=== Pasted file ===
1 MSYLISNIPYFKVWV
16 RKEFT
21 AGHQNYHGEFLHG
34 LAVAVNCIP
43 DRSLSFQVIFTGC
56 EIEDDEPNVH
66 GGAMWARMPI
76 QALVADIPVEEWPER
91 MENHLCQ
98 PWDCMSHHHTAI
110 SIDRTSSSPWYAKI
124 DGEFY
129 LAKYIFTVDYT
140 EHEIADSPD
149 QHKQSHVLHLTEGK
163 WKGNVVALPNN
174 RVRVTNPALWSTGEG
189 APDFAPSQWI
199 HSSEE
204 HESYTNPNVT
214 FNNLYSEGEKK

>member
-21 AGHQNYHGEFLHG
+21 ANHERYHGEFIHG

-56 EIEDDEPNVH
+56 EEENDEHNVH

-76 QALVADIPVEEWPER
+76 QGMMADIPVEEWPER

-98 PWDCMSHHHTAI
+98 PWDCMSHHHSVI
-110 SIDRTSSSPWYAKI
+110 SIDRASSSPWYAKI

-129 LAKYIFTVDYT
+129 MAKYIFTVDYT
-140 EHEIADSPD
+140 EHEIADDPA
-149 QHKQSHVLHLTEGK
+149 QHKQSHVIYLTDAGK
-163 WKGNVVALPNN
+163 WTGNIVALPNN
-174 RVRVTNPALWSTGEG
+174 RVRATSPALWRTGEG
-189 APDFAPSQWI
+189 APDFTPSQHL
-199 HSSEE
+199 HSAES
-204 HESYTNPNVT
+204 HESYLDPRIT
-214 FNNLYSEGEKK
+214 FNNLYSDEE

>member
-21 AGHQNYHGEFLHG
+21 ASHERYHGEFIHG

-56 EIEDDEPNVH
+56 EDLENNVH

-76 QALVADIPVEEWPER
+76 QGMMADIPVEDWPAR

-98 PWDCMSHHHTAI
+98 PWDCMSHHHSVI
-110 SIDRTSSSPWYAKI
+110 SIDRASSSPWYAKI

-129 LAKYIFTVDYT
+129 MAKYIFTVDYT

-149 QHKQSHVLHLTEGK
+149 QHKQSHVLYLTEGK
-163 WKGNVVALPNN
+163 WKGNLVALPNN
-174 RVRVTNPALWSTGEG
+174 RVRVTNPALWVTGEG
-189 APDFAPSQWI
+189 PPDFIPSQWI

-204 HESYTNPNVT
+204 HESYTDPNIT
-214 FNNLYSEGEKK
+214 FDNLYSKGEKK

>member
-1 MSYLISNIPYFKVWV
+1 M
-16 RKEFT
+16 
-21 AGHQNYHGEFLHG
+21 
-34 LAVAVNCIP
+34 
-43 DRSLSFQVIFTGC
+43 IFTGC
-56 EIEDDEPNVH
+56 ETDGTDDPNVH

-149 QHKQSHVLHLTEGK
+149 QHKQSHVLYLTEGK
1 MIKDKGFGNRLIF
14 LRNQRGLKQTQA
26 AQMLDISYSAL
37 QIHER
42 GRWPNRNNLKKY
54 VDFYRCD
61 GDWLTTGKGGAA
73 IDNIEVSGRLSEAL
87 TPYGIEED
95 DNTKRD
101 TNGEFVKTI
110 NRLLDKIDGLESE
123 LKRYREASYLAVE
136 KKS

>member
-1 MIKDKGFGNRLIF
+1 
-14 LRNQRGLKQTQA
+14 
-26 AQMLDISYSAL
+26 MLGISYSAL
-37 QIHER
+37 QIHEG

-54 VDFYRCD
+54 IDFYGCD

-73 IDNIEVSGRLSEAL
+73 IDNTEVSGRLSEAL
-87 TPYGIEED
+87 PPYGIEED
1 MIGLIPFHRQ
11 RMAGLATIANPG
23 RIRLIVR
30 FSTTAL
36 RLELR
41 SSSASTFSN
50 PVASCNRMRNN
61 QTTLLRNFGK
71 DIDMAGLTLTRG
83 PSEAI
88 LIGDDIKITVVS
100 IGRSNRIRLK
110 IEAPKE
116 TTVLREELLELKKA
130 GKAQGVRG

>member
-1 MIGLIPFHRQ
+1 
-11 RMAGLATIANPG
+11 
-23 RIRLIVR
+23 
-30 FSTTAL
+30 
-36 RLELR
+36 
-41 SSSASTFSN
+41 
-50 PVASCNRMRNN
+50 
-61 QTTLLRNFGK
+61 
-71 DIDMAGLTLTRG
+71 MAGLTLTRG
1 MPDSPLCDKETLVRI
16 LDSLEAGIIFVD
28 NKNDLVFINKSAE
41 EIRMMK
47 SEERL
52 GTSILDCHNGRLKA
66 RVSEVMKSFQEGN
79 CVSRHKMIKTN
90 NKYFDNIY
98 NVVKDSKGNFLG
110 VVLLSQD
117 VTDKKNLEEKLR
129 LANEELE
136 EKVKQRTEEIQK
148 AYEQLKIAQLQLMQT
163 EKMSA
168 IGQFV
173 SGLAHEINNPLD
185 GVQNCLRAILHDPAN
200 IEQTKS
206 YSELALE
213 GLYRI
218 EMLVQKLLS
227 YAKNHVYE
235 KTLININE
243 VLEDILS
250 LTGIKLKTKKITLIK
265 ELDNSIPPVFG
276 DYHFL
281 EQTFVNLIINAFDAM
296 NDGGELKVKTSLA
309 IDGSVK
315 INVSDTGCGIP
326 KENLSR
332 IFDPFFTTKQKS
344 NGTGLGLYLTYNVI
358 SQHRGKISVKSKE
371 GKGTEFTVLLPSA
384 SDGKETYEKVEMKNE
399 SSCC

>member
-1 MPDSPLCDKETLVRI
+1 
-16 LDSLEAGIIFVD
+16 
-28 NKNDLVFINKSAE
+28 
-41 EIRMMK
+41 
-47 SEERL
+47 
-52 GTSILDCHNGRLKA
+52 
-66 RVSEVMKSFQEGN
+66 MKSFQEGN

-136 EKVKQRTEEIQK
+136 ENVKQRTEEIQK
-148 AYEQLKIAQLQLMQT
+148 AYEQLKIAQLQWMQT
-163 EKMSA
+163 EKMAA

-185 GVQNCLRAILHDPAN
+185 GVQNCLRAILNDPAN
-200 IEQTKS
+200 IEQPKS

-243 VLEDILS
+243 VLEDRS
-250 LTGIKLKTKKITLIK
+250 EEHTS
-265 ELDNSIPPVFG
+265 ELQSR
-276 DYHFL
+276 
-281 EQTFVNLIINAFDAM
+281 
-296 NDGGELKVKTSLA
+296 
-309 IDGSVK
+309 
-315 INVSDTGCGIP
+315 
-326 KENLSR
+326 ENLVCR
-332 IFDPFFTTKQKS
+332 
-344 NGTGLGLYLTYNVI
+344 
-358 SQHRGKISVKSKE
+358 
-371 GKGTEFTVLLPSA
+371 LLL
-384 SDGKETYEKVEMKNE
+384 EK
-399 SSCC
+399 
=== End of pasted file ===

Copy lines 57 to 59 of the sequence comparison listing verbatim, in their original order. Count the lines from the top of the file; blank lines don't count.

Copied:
+76 QGMMADIPVEDWPAR

-98 PWDCMSHHHTAI
+98 PWDCMSHHHSVI